Solid state storage is awesome. Besides its speed, which far outpaces mechanical drives, solid state offers packaging benefits. The drives are small and can be assembled in different configurations to fit different devices. Tablets and smartphones as we know them today simply couldn’t exist if mechanical drives were the only choice.
There is a downside, however. Solid state storage is expensive, so devices usually don’t offer much. The cheapest iPad Air, though priced at $499, still provides only sixteen gigabytes of space, which leaves some buyers wondering if that’s really enough.
Let’s see what a 16GB iPad can handle.
How Much Storage Do You Actually Receive?
An iPad, like any device with an operating system, must devote some of its storage to its OS. In the case of a 16GB iPad Air this works out to around 4GB, leaving your 12GB to play with.
This is a non-negotiable. Unlike a Windows PC where there’s a ton of options and features to turn off or un-install, the iPad has a small suite of apps and none of them can be removed. You’re going to have to deal with the fact you’ll have about 75% of the advertised space available.
In fairness to the iPad, though, this is typical. Some 64GB Windows tablets have half their hard drive consumed when they leave the factory.
How Much Music Can I Store?
The amount of music you can store on your 16GB iPad depends on the format and bitrate, but assuming a common 128kbps bit rate, you’re going to be looking at a little less than one megabyte per minute. Rounding that off to a megabyte per minute for simplicity’s sake, you end up with a maximum of 12,000 minutes of music, or about 200 hours. Not bad, really; that’d easily store 200 albums.
However, the iTunes standard is 256kbps, and not everyone wants to convert their music to a lower bitrate for storage purposes. This will put you at a tad less than two megabytes per minute of audio, which cuts storage to about 6,000 minutes, or 100 hours. That’s still enough for a moderate music collection, but those who can’t go a moment without access to their favorite tunes may quickly fill up their device.
You can mitigate the issue with iTunes Match, an iCloud service that lets you store your music in the cloud, including music you did not buy on iTunes. The service is $24.99 per year for up to 25,000 songs stored (and songs you’ve purchased from iTunes don’t count against that limit).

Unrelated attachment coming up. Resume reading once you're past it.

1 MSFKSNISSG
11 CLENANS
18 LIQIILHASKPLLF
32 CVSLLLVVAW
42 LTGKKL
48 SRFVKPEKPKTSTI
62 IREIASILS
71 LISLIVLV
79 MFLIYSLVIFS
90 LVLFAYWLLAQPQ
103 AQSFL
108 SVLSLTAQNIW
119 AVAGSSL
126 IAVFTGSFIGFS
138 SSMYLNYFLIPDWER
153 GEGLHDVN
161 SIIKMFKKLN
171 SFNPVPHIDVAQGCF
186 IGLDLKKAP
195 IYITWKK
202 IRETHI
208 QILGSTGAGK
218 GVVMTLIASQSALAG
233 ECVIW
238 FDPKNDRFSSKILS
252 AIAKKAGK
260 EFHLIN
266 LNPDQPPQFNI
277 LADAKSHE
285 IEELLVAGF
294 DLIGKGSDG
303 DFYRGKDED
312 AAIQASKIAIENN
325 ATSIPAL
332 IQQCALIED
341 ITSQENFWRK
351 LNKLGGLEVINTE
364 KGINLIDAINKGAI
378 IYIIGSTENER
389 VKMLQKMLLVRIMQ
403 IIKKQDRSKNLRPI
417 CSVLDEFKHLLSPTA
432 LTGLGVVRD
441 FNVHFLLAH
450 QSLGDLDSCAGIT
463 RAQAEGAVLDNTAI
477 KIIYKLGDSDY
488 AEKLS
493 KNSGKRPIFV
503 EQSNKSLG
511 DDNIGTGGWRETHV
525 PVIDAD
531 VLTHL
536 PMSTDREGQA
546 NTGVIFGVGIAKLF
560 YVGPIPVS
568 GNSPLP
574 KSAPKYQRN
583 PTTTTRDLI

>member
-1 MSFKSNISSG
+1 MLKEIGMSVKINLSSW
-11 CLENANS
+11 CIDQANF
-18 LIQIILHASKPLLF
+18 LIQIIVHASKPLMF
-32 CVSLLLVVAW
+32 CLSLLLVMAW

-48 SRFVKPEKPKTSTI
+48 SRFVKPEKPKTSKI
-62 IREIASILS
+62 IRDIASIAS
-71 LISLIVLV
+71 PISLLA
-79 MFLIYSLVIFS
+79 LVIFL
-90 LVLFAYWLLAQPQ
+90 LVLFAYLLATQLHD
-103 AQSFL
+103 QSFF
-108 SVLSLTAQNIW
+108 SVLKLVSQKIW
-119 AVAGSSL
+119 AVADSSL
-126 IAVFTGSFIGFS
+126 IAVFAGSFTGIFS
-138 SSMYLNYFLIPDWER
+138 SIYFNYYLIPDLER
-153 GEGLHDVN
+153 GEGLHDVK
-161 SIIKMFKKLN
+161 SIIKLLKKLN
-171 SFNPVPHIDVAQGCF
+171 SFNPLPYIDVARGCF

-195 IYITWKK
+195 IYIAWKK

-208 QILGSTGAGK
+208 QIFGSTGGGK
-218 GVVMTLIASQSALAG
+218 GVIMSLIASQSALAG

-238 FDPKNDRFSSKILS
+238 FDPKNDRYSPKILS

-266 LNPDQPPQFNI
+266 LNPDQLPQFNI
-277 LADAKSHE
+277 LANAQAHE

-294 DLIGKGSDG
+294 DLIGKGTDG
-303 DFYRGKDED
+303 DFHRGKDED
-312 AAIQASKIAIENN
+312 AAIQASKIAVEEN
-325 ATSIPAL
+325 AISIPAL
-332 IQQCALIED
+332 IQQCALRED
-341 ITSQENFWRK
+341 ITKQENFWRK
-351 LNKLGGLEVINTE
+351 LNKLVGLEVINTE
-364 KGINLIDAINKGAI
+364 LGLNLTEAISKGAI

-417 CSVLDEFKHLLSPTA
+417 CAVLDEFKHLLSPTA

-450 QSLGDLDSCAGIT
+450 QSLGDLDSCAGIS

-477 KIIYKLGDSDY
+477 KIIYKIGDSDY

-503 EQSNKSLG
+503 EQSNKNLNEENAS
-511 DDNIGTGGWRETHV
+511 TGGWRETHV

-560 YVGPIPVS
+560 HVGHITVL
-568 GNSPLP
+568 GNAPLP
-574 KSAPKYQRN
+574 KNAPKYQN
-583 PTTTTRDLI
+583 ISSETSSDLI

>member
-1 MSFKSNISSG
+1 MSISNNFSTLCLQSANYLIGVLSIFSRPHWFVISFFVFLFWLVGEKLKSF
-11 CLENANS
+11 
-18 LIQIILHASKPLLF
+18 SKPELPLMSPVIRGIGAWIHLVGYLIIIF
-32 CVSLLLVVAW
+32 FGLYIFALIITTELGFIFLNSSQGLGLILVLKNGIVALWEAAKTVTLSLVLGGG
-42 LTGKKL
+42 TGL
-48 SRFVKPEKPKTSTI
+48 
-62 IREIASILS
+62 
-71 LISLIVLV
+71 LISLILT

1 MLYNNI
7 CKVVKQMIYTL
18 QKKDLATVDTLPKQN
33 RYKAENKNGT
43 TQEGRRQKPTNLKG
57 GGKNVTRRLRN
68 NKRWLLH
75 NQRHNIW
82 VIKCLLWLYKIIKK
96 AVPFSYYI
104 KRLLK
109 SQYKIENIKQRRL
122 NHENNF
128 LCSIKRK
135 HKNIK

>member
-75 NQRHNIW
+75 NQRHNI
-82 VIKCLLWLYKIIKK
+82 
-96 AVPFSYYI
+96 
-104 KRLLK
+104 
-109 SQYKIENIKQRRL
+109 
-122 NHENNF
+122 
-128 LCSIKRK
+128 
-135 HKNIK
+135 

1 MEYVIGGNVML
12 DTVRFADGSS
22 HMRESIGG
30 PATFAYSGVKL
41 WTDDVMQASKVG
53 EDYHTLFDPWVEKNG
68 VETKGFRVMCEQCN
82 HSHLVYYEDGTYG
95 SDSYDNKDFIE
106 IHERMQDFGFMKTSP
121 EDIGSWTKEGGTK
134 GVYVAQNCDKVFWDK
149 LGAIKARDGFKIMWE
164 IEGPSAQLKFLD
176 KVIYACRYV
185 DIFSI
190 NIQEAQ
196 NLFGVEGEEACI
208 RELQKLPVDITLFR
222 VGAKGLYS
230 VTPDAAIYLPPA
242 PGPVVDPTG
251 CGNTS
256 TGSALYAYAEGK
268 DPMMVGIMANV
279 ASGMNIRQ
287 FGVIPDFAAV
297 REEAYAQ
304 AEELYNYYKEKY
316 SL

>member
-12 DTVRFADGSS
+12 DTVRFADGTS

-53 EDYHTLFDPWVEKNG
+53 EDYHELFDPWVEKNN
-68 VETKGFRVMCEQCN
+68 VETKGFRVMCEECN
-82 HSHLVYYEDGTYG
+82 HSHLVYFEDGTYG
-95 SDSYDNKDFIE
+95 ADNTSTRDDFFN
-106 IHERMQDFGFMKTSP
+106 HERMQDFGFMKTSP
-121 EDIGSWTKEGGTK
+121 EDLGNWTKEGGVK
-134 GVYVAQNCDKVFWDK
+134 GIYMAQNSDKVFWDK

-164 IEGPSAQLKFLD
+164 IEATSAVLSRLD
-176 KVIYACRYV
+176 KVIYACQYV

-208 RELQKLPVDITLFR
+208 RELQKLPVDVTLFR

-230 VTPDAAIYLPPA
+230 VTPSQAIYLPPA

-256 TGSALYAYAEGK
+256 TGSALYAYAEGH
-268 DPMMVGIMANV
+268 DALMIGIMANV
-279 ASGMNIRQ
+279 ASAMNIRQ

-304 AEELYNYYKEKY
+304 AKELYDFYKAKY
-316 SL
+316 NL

However, user satisfaction with iTunes Match seems iffy, as there’s a lot of complaints about songs not uploading correctly and improper song recognition. Don’t forget that this is a cloud streaming service, so you can only access your music so long as you have a data connection.
How Much Video Can I Store?
An iPad, with its beautiful Retina display, is a great video player. But limited storage space can ruin your experience.
I’ll make this easy; if you want to watch high-resolution video, and you can’t or don’t want to stream it, a 16GB iPad isn’t for you. HD movies are extremely storage-intensive and, depending on compression, a single television show with a run time of 45 to 60 minutes can consume a few gigabytes. A two-hour feature film will consume around four or five gigabytes.
Even SD content requires significant space, as a two-hour film will need around a 1.5GB. This means a 16GB iPad, with 12GB of real space, can only hold three HD movies or eight SD movies.
That’s fine if you just want a movie or two for a cross-country trip, but it’s absolutely not going to work if you want to store a small library. Buyers who can’t go without their TV-IV should jump straight to the 64GB model.
How Many Games Can I Store?
Some people use their iPad mostly for games, and if that sounds like you, you’ve got a lot to consider. Games vary incredibly in size, so an estimating your needs can be difficult.
Speaking generally, textures are what really balloon a game’s file size. Angry Birds HD, with its simple art assets, needs only 44 MB. Eclipse: New Dawn For The Galaxy, a strategy title based off a board game, requires 158MB. But 3D fighting game Infinity Blade III requires 1.8 GB because it features a large number of detailed art assets.
If you only play 2D games you’ll probably never have to worry about storage even on a 16GB iPad. Assuming 100MB per game, you’ll have space for 120 titles, which is way more than anyone needs installed at once. Mobile gamers who love rich 3D experiences should opt for a 32GB model.
What About Everything Else?
Everything else? You mean photos, books, contact lists, and so on? That stuff doesn’t really matter.
Okay, okay, it could matter. But consider this; I have 1,000 photos on my iPhone, and that only takes up about 1.5 GB. One thousand photos! I could simply delete a lot of them, but there’s no real need when they take up so little space. You have to be seriously into iPad photography to make storage an issue.
In other words, there are certainly special situations. You might be the guy who wants to store one thousand .PDFs, or the gal who wants to take panoramas of absolutely everything, or the person who thinks a tablet should double as a flash drive. But these needs are niche. Most people just need to worry about music, movies and games.
The answer to this article’s question is “it depends.” The information above will help you make an educated guess about how much storage you’ll need, but it’s still a guess. Remember that it’s good to leave some buffer, so if you think you will be close to the limit, it would be wise to opt for the 32GB model.
How much storage do you have on your smartphone or tablet, and how much of it have you actually used? Let us know in the comments.
Image credit: Tonido